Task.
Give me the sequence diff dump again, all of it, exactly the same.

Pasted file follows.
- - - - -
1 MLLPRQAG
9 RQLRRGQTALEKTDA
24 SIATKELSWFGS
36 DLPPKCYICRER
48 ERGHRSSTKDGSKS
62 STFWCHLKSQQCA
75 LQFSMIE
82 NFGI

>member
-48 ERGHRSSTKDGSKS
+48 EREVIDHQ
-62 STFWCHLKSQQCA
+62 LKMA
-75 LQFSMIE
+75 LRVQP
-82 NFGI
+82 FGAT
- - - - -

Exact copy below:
1 MLLPRQAG
9 RQLRRGQTALEKTDA
24 SIATKELSWFGS
36 DLPPKCYICRER
48 ERGHRSSTKDGSKS
62 STFWCHLKSQQCA
75 LQFSMIE
82 NFGI

>member
-48 ERGHRSSTKDGSKS
+48 EREVIDHQ
-62 STFWCHLKSQQCA
+62 LKMA
-75 LQFSMIE
+75 LRVQP
-82 NFGI
+82 FGAT